Just because a contractor's profits are protected by historical costing does not mean there is no incentive to innovate. Contractors would still have incentive to come up with new and better weapons. If they don't, their competitors certainly will.

More importantly, the passage specifically talks about standard weapons, not innovative weapons. The government might use historical costing for standard weapons contracts and other pricing methods for innovative weapons. In that case, it wouldn't matter whether historical costing encourages the development of innovative weapons.

Choice (A) is the best answer.
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Re: The price the government pays for standard weapons purchased from mili  [#permalink]

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New post 07 Jan 2010, 15:14
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sagarsabnis wrote:
The price the government pays for standard weapons purchased from military contractors is determined by a pricing method called “historical costing.” Historical costing allows contractors to protect their profits by adding a percentage increase, based on the current rate of inflation, to the previous year’s contractual price.

Which of the following statements, if true, is the best basis for a criticism of historical costing as an economically sound pricing method for military contracts?

(A) The government might continue to pay for past inefficient use of funds.
This correctly shows that bad deals in the past will continue to affect contracts in the future. Pick A.

(B) The rate of inflation has varied considerably over the past twenty years.
if the rate of inflation varies, it will still increase the cost either by a little or alot. this doesnt say anything about historical prices.

(C) The contractual price will be greatly affected by the cost of materials used for the products.
Out of scope. question asks about the affect of historical pricing, not cost of materials

(D) Many taxpayers question the amount of money the government spends on military contracts.
Using opinions for an argument when these opinions weren't mentioned in the stimulus is wrong.

(E) The pricing method based on historical costing might not encourage the development of innovative weapons.
The development of new weapons is not at issue.

please can anyone try this

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Re: The price the government pays for standard weapons purchased from mili  [#permalink]

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New post 09 Jan 2010, 21:38
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The price the government pays for standard weapons purchased from military contractors is determined by a pricing method called “historical costing.” Historical costing allows contractors to protect their profits by adding a percentage increase, based on the current rate of inflation, to the previous year’s contractual price.

Which of the following statements, if true, is the best basis for a criticism of historical costing as an economically sound pricing method for military contracts?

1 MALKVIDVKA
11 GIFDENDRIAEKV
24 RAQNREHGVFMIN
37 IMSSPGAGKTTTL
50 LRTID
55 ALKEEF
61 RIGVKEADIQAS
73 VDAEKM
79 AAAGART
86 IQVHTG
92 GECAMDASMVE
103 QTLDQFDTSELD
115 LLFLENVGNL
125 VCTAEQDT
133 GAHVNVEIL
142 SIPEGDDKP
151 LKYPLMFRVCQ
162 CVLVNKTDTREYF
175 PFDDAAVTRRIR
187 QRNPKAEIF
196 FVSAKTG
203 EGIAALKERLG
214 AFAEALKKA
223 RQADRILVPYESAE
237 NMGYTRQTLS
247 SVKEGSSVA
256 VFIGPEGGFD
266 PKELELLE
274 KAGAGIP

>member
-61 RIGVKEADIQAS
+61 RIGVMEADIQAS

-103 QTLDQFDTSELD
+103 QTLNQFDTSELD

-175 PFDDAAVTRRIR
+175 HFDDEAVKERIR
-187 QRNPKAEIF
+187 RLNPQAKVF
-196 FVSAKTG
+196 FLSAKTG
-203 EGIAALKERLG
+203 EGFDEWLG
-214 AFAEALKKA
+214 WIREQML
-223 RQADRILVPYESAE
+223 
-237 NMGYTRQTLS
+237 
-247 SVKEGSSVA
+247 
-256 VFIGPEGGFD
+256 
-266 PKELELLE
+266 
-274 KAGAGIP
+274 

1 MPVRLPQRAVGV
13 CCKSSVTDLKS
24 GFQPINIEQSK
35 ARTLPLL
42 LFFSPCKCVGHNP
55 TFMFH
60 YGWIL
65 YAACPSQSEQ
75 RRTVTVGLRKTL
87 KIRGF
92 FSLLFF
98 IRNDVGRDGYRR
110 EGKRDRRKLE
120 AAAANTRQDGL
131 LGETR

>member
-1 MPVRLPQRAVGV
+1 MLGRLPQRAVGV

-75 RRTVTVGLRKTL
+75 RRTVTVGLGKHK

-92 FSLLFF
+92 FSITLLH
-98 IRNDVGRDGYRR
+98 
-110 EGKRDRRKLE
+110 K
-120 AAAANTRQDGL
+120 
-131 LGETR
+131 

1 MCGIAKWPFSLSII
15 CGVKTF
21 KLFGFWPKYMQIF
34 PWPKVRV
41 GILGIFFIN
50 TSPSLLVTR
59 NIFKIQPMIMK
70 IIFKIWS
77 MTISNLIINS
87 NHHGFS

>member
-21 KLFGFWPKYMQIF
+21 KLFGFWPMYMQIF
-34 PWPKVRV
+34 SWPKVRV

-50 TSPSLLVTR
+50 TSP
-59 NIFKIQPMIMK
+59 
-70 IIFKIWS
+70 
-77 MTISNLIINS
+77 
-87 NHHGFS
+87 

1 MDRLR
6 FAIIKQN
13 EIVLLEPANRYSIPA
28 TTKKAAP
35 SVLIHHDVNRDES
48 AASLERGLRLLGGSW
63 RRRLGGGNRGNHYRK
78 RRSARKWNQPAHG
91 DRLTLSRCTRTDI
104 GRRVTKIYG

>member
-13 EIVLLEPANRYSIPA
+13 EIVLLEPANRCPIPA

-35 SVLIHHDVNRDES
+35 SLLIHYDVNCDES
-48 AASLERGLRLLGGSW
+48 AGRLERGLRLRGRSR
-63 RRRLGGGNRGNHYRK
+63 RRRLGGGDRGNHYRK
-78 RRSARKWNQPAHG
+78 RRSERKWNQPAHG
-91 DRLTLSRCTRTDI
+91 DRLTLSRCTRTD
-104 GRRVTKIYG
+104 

(A) The government might continue to pay for past inefficient use of funds.
- Clearly defines why it is not economically sound pricing

(B) The rate of inflation has varied considerably over the past twenty years.
- It does not criticize the method. Just gives us extra information

(C) The contractual price will be greatly affected by the cost of materials used for the products.
- Nothing is mentioned about cost of material used

(D) Many taxpayers question the amount of money the government spends on military contracts.
- Nothing is mentioned about tax payers

(E) The pricing method based on historical costing might not encourage the development of innovative weapons.
- Development of innovative weapons is irrelevant.
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Re: The price the government pays for standard weapons purchased from mili  [#permalink]

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New post 28 Jun 2012, 19:04
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sarb wrote:
The price the government pays for standard weapons purchased from military contractors is determined by a pricing method called 'historical costing'. Historical costing allows contractors to protect their profits by adding a percentage increase, based on the current rate of inflation, to the previous year's contractual price.

Which of the following statements. if true, is the best basis for a criticism of historical costing as an economically sound pricing method for military contracts?

The government might continue to pay for past inefficient use of funds.
The rate of inflation has varied considerably over the past twenty years.
The contractual price will be greatly affected by the cost of materials used for the product.
Many taxpayers question the amount of money the government spends on military contracts.
The pricing method based on historical costing might not encourage the development of innovative weapons.


Premise: Price determined by historical costing
Premise: Historical costing to protect profits
Conclusion: None

What needs to be done: Criticize historical costing